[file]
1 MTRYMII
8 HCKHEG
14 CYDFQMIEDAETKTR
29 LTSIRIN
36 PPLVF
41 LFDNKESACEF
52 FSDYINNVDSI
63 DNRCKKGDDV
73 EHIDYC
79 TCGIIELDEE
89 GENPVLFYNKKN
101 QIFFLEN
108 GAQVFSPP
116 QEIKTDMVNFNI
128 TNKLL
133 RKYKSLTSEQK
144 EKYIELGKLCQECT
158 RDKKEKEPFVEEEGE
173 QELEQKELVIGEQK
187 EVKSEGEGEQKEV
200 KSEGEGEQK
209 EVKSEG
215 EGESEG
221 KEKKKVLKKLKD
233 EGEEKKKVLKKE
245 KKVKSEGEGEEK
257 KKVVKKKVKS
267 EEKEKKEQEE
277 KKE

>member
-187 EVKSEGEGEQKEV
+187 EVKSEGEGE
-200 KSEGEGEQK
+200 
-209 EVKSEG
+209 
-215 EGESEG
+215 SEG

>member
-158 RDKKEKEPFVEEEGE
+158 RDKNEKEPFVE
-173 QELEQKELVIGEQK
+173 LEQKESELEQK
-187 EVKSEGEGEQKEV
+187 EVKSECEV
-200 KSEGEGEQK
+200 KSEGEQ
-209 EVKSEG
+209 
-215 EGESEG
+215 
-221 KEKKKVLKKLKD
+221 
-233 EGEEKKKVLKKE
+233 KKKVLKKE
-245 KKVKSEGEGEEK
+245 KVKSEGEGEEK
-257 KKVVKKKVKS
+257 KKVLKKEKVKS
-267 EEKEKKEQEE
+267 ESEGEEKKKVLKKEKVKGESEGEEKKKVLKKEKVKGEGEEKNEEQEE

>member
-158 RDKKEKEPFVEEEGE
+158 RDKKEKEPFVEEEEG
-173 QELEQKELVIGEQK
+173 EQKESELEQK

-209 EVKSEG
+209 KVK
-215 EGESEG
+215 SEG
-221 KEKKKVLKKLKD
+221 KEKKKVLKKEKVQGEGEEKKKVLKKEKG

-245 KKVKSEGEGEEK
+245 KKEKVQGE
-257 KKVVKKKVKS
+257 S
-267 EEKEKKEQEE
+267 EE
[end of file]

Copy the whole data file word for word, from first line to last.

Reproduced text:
1 MTRYMII
8 HCKHEG
14 CYDFQMIEDAETKTR
29 LTSIRIN
36 PPLVF
41 LFDNKESACEF
52 FSDYINNVDSI
63 DNRCKKGDDV
73 EHIDYC
79 TCGIIELDEE
89 GENPVLFYNKKN
101 QIFFLEN
108 GAQVFSPP
116 QEIKTDMVNFNI
128 TNKLL
133 RKYKSLTSEQK
144 EKYIELGKLCQECT
158 RDKKEKEPFVEEEGE
173 QELEQKELVIGEQK
187 EVKSEGEGEQKEV
200 KSEGEGEQK
209 EVKSEG
215 EGESEG
221 KEKKKVLKKLKD
233 EGEEKKKVLKKE
245 KKVKSEGEGEEK
257 KKVVKKKVKS
267 EEKEKKEQEE
277 KKE

>member
-187 EVKSEGEGEQKEV
+187 EVKSEGEGE
-200 KSEGEGEQK
+200 
-209 EVKSEG
+209 
-215 EGESEG
+215 SEG

>member
-158 RDKKEKEPFVEEEGE
+158 RDKNEKEPFVE
-173 QELEQKELVIGEQK
+173 LEQKESELEQK
-187 EVKSEGEGEQKEV
+187 EVKSECEV
-200 KSEGEGEQK
+200 KSEGEQ
-209 EVKSEG
+209 
-215 EGESEG
+215 
-221 KEKKKVLKKLKD
+221 
-233 EGEEKKKVLKKE
+233 KKKVLKKE
-245 KKVKSEGEGEEK
+245 KVKSEGEGEEK
-257 KKVVKKKVKS
+257 KKVLKKEKVKS
-267 EEKEKKEQEE
+267 ESEGEEKKKVLKKEKVKGESEGEEKKKVLKKEKVKGEGEEKNEEQEE

>member
-158 RDKKEKEPFVEEEGE
+158 RDKKEKEPFVEEEEG
-173 QELEQKELVIGEQK
+173 EQKESELEQK

-209 EVKSEG
+209 KVK
-215 EGESEG
+215 SEG
-221 KEKKKVLKKLKD
+221 KEKKKVLKKEKVQGEGEEKKKVLKKEKG

-245 KKVKSEGEGEEK
+245 KKEKVQGE
-257 KKVVKKKVKS
+257 S
-267 EEKEKKEQEE
+267 EE